Explore Cretan History


During the Dark Age, living in such remote and inhospitable areas was so arduous, that a few centuries later those settlements declined and disappeared. During the same period, the Achaeans and Dorians broke the ground for the flowering of Classical Hellenism. They introduced new customs, such as the use of iron, cremation and new clothing habits.

The "island of a hundred cities", as recorded by Homer, gradually came to the fore. Knossos became the administrative center again and new impressive cities were developed, such as Hierapytna, Itanos, Axos, Praesus, Sivrytos, Dreros, Rizinia, Tripitos, and many others.

When the Roman Quintus Caecilius Metellus undertook the conquest of Crete in 69 AD, the capital of the island was moved to Gortys, which later became the capital of the senatorial province of Crete and Cyrenaica. The city still impresses with the remains of the baths, theaters, stadium, hippodrome, citadel and temples. It was served by the ports of Matala, Lassea and Levena (current Lendas).

Apart from Gortys, many other cities flourished, with the most impressive archaeological sites being today Eleftherna, Polyrhenia, Lyttos, Elyros, Aptera, Lappa, Olous, Lato and Priansus.

After the establishment of Cretan colonies in Sicily, Marseille and Cyrene in the 7th century BC, trade flourished again and many ports surpassed in power the cities they served. Some ports evolved into major cities such as Falassarna, Lissos, Cheronissos, Lato Kamara and Inatus.

The advent of Christianity

During his journey to Rome, Paul the Apostle stopped in Crete and preached Christianity, lighting the flame of a centuries-old ascetic tradition, signs of which we meet even today in hermitages and monastic establishments of Asterousia range.

Areas that, according to tradition, were visited by Saint Paul and Saint John Xenos, turned to live ascetic communities. Among them, Asterousia and Akrotiri Cape at Chania still retain their monastic character.

The island became an important Christian center, as reflected in the hundreds of religious monuments, which are scattered everywhere. The old temples of Twelve Olympians turned into imposing basilicas and cavernous sanctuaries were transformed into churches.

Remains of early Christian basilicas, which are still awe-inspiring due to their size, are scattered throughout the island. Apart from the colossal basilica of Saint Titus by Gortys, traces of similar religious monuments are located at Hersonissos, Fragokastelo, Elounda, Almyrida, Panormo, Goulediana, Sougia and Eleftherna.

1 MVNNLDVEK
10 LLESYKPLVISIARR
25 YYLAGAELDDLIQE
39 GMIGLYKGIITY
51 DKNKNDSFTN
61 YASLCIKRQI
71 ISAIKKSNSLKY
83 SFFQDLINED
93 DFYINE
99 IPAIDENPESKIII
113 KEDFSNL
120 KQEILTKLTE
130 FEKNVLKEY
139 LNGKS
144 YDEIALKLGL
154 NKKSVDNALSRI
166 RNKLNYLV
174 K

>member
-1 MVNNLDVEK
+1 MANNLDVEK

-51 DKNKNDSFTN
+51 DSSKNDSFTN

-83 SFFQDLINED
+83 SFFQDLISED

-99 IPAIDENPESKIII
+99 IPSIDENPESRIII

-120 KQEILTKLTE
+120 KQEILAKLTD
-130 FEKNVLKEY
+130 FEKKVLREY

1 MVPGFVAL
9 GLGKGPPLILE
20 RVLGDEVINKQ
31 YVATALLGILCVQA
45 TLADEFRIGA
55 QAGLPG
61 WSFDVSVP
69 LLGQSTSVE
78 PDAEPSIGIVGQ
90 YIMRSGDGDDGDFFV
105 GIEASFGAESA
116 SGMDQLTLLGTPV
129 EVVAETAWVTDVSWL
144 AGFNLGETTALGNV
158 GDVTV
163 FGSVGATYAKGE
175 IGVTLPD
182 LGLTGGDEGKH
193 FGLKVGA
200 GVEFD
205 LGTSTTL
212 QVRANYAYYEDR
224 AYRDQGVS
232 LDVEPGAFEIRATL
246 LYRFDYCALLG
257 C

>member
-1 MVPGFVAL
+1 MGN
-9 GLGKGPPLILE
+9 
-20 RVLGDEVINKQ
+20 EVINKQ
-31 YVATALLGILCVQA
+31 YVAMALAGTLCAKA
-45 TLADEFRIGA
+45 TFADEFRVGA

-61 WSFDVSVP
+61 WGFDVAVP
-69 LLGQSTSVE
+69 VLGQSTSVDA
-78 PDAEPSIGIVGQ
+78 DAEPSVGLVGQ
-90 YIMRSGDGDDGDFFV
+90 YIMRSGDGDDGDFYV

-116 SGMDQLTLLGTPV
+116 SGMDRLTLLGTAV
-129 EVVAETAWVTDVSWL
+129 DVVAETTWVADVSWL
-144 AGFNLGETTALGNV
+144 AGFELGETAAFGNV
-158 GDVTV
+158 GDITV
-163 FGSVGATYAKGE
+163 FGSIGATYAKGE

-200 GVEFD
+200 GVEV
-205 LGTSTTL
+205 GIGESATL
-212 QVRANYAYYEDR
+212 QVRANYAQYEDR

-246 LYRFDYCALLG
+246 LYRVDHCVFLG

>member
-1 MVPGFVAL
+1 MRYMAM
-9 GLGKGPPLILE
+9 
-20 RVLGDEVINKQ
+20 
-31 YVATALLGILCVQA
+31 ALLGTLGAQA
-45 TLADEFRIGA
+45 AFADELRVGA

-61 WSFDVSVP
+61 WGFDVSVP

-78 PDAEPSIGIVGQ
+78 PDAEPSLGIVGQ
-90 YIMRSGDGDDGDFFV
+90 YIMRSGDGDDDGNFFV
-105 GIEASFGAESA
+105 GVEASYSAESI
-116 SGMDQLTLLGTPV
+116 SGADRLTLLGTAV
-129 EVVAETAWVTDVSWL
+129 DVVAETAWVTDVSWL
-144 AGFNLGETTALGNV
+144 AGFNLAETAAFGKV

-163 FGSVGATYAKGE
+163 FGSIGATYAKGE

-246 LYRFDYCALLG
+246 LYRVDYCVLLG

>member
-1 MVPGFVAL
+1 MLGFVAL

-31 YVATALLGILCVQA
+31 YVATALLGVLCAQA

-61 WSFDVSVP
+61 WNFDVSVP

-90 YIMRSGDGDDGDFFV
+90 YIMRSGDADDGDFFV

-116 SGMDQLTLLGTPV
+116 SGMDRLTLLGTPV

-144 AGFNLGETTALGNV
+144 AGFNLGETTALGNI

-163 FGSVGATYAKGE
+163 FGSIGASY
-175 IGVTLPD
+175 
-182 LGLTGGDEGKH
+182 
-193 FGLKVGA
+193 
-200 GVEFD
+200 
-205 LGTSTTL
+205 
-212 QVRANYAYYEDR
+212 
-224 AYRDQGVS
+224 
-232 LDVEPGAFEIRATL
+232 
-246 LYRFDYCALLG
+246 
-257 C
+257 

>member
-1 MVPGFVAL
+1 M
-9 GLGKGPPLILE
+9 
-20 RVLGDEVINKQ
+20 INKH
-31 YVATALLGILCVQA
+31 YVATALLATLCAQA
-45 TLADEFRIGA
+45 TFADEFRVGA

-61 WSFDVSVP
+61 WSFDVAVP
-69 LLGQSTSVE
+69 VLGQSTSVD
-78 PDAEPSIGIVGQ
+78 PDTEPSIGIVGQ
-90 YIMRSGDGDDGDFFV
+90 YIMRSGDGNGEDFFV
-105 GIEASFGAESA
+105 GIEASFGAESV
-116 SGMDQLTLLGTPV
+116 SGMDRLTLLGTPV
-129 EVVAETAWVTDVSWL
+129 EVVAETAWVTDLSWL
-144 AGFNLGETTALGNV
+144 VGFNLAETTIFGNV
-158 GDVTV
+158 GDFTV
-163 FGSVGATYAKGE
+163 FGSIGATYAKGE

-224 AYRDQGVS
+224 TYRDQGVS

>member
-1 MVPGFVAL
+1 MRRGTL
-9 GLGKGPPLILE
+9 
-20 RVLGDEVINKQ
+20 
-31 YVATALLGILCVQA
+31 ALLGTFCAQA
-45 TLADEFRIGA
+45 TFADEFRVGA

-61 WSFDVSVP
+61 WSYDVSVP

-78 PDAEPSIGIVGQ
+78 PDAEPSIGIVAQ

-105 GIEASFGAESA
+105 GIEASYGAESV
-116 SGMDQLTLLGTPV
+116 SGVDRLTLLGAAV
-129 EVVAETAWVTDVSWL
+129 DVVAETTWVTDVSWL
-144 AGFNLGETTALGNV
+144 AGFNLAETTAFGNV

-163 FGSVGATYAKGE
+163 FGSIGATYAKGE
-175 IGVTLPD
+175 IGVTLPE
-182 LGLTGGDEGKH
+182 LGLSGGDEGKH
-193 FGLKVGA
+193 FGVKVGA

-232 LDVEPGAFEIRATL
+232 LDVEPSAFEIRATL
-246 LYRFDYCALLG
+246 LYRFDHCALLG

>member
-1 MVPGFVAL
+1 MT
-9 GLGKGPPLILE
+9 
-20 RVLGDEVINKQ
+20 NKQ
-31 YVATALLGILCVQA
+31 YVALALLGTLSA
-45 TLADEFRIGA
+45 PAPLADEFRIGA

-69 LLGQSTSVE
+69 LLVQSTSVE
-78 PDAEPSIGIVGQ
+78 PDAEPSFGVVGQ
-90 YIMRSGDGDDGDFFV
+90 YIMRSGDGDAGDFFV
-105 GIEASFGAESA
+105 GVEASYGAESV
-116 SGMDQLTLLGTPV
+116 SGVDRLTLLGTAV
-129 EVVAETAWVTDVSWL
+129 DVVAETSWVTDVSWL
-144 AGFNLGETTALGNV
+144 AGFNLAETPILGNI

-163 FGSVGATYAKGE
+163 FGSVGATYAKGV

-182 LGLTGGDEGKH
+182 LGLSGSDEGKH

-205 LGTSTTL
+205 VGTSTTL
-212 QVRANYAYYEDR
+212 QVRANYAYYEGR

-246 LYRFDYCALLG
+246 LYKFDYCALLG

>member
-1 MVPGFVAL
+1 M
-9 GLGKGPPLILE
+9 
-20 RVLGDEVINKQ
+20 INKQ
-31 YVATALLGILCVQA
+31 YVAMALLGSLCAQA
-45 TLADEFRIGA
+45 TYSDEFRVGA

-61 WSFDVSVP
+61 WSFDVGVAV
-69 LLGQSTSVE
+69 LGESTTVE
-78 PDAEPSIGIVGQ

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Ancient Lyktos

Ancient Lyktos or Littos is located near the settlement of Xidas. The city was one of the strongest of ancient Crete, an eternal enemy of Knossos and owned the port of Hersonissos. It is reported by all the major ancient historians.


Ancient Praesus

Praesus (or Pressos) was built on three hills located about 13km south of Sitia and 2km from Nea Pressos. The city was founded by the Eteocretans (= genuine Cretans) who abandoned the Minoan towns and found refuge in the inaccessible areas of Crete after the Dorian invasion (1100BC). It owned two ports, one in Sitia region (Etea) and one on the south coast (Stiles).


Ancient Hyrtakina

The town of Hyrtakina was built on the steep Kastri near the village Temenia and flourished in the Hellenistic Times. Today the vegetation has covered most parts of the ancient city.


Ancient Pikilassos

The exit of Tripiiti Gorge hosted the ancient town Poikilasos or Poikilasion, but today you will see only a few scattered traces.


Vothoni Roman Fish Tanks

At position Vothoni we meet the Roman fish tanks that were carved by the Romans in the soft sandstone, with a small opening to the sea to allow fresh water to flow in.There are worn steps in one corner.


Ancient Levena

Lendas is built on the site of the ancient city Levina, 74km south of Heraklion, on the southern slopes of the imposing Asterousia Mountains. The name of Levina is believed to come from the Phoenician “Lavi” which means Lion. Indeed, on the west of the village there is a cape reminding of a lion's head from far. 


The antiquities of Koufonissi

Koufonissi was an economic and cultural center from the Minoan until the Greco-Roman Times and was claimed by all major cities of the region. As recorded on the inscription of the Magnites currently embeded on the facade of the Toplou monastery church, there was a great dispute between Itanos and Ierapytna about Lefki island. In 132BAD the island was owned by Itanos.



Agios Thomas Roman Tombs

Agios Thomas (Saint Thomas) is one of the most impressive mountain villages of Crete. This is mainly due to the rocks of the region that are easy to carve. Excellent monuments of carved architecture travel us to ancient times with carved Minoan presses, Roman tombs and cavernous temples.


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